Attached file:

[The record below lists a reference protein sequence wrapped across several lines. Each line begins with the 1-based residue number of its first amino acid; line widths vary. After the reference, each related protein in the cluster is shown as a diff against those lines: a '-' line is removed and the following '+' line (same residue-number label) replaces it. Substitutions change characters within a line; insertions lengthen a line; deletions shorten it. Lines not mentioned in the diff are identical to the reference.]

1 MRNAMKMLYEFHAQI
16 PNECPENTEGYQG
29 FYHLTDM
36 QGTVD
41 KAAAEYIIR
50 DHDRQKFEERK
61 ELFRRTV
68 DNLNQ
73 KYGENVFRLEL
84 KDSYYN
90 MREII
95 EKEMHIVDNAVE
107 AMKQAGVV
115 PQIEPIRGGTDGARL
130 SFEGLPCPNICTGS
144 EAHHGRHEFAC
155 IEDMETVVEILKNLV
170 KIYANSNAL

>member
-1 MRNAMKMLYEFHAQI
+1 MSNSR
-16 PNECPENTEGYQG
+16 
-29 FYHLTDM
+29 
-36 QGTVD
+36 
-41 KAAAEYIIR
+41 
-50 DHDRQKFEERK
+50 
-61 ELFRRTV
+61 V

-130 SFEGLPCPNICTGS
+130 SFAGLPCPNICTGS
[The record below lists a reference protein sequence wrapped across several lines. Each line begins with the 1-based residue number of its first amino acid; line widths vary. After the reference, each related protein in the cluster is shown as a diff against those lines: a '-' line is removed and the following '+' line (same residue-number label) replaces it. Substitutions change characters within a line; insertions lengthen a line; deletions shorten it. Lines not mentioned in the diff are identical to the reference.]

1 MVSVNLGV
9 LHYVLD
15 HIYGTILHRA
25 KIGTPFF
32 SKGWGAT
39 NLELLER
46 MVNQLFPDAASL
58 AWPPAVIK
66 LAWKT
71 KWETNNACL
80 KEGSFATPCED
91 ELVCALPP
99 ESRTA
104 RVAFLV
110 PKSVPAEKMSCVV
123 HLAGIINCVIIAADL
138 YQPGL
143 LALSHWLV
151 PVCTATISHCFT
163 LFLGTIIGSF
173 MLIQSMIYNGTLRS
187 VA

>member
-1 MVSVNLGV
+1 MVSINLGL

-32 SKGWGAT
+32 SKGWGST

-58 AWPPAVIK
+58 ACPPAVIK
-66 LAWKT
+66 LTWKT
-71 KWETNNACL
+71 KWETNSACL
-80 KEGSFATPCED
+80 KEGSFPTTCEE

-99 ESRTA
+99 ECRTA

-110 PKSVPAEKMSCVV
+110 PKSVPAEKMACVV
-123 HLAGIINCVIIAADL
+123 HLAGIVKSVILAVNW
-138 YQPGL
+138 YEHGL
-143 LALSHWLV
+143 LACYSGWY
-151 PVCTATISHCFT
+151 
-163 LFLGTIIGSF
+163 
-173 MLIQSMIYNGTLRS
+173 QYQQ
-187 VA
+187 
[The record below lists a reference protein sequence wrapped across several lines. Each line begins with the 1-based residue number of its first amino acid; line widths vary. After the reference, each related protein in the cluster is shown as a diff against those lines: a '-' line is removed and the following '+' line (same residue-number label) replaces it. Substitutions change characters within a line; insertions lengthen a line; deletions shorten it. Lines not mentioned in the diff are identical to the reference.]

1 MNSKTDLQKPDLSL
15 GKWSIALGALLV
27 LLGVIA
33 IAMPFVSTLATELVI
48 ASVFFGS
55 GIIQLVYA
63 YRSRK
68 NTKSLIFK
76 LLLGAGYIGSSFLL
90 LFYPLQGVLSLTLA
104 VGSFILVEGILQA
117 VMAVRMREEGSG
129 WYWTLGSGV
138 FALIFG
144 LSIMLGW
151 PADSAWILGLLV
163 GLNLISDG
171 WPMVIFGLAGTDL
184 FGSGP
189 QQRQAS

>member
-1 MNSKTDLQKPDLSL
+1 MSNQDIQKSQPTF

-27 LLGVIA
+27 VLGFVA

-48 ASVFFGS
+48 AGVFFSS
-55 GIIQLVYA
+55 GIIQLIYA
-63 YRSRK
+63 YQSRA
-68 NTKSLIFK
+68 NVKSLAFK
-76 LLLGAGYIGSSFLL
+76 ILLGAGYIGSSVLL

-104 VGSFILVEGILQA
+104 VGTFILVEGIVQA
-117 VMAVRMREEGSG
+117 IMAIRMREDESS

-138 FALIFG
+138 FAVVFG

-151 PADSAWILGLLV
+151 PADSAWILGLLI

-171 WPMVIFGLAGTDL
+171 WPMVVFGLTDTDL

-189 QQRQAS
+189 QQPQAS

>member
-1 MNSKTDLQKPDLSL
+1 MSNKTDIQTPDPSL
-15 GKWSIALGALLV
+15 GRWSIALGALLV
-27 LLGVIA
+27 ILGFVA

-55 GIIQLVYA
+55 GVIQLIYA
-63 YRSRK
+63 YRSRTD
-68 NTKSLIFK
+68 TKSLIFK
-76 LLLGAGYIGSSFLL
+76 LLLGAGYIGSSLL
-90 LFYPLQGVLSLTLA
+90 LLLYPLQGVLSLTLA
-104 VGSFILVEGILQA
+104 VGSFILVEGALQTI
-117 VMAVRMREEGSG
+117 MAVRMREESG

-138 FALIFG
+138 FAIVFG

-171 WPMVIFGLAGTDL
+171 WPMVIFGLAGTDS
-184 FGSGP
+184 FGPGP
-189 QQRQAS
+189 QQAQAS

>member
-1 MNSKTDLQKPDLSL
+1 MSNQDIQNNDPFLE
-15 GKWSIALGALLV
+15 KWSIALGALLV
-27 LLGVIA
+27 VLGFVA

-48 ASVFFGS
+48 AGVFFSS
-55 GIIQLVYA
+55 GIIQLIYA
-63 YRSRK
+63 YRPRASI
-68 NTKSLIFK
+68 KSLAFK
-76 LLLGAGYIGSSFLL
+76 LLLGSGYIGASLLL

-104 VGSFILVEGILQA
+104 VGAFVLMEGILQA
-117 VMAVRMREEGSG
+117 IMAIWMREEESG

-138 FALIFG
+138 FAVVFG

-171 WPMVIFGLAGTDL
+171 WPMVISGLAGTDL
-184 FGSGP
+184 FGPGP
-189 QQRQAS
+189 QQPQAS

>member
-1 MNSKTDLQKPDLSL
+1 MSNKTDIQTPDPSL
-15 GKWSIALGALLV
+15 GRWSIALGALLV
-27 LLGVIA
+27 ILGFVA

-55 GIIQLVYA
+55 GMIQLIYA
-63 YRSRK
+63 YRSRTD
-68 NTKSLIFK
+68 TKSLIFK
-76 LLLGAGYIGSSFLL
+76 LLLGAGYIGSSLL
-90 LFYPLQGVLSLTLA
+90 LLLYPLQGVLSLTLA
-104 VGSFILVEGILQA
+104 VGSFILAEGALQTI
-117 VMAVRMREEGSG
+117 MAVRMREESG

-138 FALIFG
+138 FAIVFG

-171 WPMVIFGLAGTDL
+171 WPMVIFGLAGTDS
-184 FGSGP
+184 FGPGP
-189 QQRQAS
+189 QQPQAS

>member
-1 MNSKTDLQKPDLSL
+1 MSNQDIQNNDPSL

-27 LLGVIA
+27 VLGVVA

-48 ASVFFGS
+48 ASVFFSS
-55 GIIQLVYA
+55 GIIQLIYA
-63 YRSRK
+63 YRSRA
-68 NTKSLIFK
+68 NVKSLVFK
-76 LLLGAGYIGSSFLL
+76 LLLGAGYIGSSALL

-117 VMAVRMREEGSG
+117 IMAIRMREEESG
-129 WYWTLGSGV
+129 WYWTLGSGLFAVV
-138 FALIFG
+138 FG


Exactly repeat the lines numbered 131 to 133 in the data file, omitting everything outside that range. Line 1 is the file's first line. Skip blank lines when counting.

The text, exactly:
-138 FALIFG
+138 FAVVFG

-151 PADSAWILGLLV